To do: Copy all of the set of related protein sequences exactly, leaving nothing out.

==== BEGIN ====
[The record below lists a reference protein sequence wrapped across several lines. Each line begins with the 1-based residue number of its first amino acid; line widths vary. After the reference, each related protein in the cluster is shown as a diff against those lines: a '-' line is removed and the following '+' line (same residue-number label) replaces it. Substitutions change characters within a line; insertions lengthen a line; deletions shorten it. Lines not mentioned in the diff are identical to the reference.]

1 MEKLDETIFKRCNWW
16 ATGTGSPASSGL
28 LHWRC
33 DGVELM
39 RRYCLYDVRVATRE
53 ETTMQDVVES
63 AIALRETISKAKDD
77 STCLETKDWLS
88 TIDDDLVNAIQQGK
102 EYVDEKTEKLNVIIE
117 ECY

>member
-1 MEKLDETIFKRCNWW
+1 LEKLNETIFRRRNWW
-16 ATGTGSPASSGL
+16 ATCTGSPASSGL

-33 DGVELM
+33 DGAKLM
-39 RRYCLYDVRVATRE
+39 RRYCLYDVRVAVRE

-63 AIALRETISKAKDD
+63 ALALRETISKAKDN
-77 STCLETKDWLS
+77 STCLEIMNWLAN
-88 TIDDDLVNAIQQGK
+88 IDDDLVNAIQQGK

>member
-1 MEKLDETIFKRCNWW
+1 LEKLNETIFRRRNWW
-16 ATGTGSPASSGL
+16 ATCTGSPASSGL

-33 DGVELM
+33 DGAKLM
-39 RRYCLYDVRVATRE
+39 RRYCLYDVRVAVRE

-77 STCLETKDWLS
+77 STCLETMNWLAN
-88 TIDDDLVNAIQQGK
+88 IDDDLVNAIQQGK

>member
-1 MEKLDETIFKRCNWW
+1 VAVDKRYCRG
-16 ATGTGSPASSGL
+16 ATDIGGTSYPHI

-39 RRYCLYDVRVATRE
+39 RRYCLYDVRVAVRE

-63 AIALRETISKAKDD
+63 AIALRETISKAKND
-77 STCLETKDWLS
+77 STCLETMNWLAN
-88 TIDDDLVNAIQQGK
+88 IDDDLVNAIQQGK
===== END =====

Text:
[The record below lists a reference protein sequence wrapped across several lines. Each line begins with the 1-based residue number of its first amino acid; line widths vary. After the reference, each related protein in the cluster is shown as a diff against those lines: a '-' line is removed and the following '+' line (same residue-number label) replaces it. Substitutions change characters within a line; insertions lengthen a line; deletions shorten it. Lines not mentioned in the diff are identical to the reference.]

1 MEKLDETIFKRCNWW
16 ATGTGSPASSGL
28 LHWRC
33 DGVELM
39 RRYCLYDVRVATRE
53 ETTMQDVVES
63 AIALRETISKAKDD
77 STCLETKDWLS
88 TIDDDLVNAIQQGK
102 EYVDEKTEKLNVIIE
117 ECY

>member
-1 MEKLDETIFKRCNWW
+1 LEKLNETIFRRRNWW
-16 ATGTGSPASSGL
+16 ATCTGSPASSGL

-33 DGVELM
+33 DGAKLM
-39 RRYCLYDVRVATRE
+39 RRYCLYDVRVAVRE

-63 AIALRETISKAKDD
+63 ALALRETISKAKDN
-77 STCLETKDWLS
+77 STCLEIMNWLAN
-88 TIDDDLVNAIQQGK
+88 IDDDLVNAIQQGK

>member
-1 MEKLDETIFKRCNWW
+1 LEKLNETIFRRRNWW
-16 ATGTGSPASSGL
+16 ATCTGSPASSGL

-33 DGVELM
+33 DGAKLM
-39 RRYCLYDVRVATRE
+39 RRYCLYDVRVAVRE

-77 STCLETKDWLS
+77 STCLETMNWLAN
-88 TIDDDLVNAIQQGK
+88 IDDDLVNAIQQGK

>member
-1 MEKLDETIFKRCNWW
+1 VAVDKRYCRG
-16 ATGTGSPASSGL
+16 ATDIGGTSYPHI

-39 RRYCLYDVRVATRE
+39 RRYCLYDVRVAVRE

-63 AIALRETISKAKDD
+63 AIALRETISKAKND
-77 STCLETKDWLS
+77 STCLETMNWLAN
-88 TIDDDLVNAIQQGK
+88 IDDDLVNAIQQGK